“Picture our life experience in the shape of the letter ‘U’.”

Or sometimes it’s our week experience, or our day experience. We are doing well, showing up how we want to show up in our lives and in the world, and then something happens. Maybe it’s something as small as a poor night’s sleep or someone’s words to us. Or maybe it’s something big like a health challenge or a lost job. Or maybe it’s hormones. Or maybe we don’t even know why, but we see a dip in a situation or in our relationships or in our energy or in our trust with ourselves. We dip.

“The most creative act a human can do is to turn something around.”

How can we turn it around? How can I create an environment or a thought or a solution that will turn it around, and we can rise up again?

A few thoughts today on this, from Brooke Snow.


Take a nap. Eat healthy. Meditate. Pray. Smile. Get a hug. Take a long hot bath. Etc. What does my body need right now? How can I care for myself right now? Strengthening myself can at times, by itself, turn me around.


“Be the change you want to see in the world.”


One of the relationships in my life right now has taken a dip – things were fine, and then they weren’t. I’ve spent a lot of time doing thoughtwork around that dip and around what needs to happen for our relationship to go up again. What I’ve learned from Brooke Castillo this past year is that what bothers us about someone else is often what bothers us about ourselves. And, true to that principle, what bothers me about this dear friend, her attitude toward our relationship, reflects exactly my attitude toward her.

Recognizing that that fault I see in her is a fault that I see and don’t like in myself – just recognizing this – gives me some leverage over it. By working on this specific fault in my own life, whether or not she continues to treat me the same, it will no longer bother me about her because it will no longer bother me about me. I will have cleaned that up in my own life.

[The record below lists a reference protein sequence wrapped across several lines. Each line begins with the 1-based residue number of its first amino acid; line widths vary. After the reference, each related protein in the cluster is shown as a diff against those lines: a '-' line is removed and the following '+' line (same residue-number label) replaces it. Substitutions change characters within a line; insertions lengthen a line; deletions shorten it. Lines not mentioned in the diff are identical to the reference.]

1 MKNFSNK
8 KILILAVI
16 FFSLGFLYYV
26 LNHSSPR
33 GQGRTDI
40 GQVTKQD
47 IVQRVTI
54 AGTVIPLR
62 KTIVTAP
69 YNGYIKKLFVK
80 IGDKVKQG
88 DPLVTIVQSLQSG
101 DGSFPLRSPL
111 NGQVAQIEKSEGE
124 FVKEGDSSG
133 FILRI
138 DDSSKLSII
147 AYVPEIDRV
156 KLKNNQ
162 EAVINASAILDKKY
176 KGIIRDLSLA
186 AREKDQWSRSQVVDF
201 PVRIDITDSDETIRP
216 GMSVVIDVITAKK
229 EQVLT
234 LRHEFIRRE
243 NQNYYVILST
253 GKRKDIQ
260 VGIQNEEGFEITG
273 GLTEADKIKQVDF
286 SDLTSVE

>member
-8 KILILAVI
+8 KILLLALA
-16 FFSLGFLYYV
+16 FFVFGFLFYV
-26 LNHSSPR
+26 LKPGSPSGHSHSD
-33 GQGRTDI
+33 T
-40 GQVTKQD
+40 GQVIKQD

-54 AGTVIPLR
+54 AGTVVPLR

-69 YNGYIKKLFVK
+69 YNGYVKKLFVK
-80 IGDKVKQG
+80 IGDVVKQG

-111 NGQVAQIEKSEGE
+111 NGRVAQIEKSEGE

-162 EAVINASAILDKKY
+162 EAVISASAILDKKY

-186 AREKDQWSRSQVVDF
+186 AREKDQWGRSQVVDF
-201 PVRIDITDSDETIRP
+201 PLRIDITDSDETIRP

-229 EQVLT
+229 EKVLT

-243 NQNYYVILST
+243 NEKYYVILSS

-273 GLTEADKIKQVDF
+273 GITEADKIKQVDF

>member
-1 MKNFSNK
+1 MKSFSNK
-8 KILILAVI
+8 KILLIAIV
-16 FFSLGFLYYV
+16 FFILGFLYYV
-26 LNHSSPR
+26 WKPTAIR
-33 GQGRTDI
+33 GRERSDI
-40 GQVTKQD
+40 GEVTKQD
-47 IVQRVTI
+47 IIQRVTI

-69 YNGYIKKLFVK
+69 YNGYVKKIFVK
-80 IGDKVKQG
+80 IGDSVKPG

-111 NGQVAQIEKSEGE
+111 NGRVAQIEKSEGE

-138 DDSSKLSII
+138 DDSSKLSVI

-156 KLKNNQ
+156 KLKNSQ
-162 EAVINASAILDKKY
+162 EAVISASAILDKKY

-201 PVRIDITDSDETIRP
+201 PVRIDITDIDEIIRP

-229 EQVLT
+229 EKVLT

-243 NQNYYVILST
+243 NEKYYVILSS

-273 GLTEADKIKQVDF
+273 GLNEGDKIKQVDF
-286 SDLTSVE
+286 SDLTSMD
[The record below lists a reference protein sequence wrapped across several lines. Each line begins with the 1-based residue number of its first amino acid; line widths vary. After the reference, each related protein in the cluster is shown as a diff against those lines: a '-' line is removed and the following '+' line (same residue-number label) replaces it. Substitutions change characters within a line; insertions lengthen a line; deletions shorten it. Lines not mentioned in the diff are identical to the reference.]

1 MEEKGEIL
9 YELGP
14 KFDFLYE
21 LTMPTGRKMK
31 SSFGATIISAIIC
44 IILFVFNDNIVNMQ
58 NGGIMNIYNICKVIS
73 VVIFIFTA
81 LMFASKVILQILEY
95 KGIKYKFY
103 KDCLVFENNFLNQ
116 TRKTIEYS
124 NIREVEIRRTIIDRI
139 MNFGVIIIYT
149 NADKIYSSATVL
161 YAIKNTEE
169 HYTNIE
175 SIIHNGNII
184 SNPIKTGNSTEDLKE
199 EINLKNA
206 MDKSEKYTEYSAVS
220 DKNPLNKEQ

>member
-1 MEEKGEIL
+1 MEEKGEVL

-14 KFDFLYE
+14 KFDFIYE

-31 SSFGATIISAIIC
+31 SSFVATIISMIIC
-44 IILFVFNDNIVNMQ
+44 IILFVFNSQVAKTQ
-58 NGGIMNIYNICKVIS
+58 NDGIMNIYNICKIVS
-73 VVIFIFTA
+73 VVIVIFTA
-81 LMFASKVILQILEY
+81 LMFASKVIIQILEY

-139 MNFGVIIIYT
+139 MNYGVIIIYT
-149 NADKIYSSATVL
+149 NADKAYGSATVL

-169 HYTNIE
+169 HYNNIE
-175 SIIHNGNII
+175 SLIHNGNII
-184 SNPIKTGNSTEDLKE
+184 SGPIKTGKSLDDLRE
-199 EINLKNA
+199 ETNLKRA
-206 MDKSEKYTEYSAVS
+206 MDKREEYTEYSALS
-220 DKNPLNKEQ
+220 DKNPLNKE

Am I making sense? “Be the change that I want to see in (my friend).” I see that if I change in myself what I don’t like in others, whether or not they end up changing, that thing that I didn’t like in the first place will no longer have power over me. I will look at that fault with apathy at worst, mercy at best, but it will no longer be a reflection on what I don’t like about myself.

I can, single-handedly, turn around this relationship in my life, because a relationship only exists in my mind, right?


“In his book, Personality Isn’t Permanent, Dr Hardy shares this story of the British rowing team. The British rowing team hadn’t won a gold medal since 1912. How would they turn things around after almost 100 years of losing, as they prepared for the 2000 Sydney Olympics? ‘Their commitment was embodied in a single question they asked themselves before making any decision: Will it make the boat go faster?’

This one question allowed them to measure every situation, decision, and obstacle and to not get derailed from their objective. With every decision or opportunity every member of the team asked themselves: Will it make the boat go faster? If the answer was no, then they didn’t do it.”

Will me eating this donut make the boat go faster?

Will me making that comment make my marriage grow stronger?

Will me sleeping in make my upcoming race go better?

Really, whatever it is we are wanting to achieve.

Will me watching that show make my sleep more peaceful?

If it doesn’t help me turn around ____________ it’s not worth doing.

“And because they were committed, they got the gold they wanted.”

I want to talk a little more about this tomorrow – turning things around.

Previous DAY #332 AT HOME

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